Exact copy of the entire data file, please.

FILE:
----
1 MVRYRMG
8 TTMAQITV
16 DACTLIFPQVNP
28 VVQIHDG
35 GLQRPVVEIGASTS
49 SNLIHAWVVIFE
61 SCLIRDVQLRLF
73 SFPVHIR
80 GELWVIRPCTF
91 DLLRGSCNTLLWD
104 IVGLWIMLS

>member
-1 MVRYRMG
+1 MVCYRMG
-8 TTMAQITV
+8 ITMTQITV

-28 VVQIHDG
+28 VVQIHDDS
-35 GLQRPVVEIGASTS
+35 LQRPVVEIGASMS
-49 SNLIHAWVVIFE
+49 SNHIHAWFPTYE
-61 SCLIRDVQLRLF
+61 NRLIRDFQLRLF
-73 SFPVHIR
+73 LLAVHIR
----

1 MVRYRMG
8 TTMAQITV
16 DACTLIFPQVNP
28 VVQIHDG
35 GLQRPVVEIGASTS
49 SNLIHAWVVIFE
61 SCLIRDVQLRLF
73 SFPVHIR
80 GELWVIRPCTF
91 DLLRGSCNTLLWD
104 IVGLWIMLS

>member
-1 MVRYRMG
+1 MVCYRMG
-8 TTMAQITV
+8 ITMTQITV

-28 VVQIHDG
+28 VVQIHDDS
-35 GLQRPVVEIGASTS
+35 LQRPVVEIGASMS
-49 SNLIHAWVVIFE
+49 SNHIHAWFPTYE
-61 SCLIRDVQLRLF
+61 NRLIRDFQLRLF
-73 SFPVHIR
+73 LLAVHIR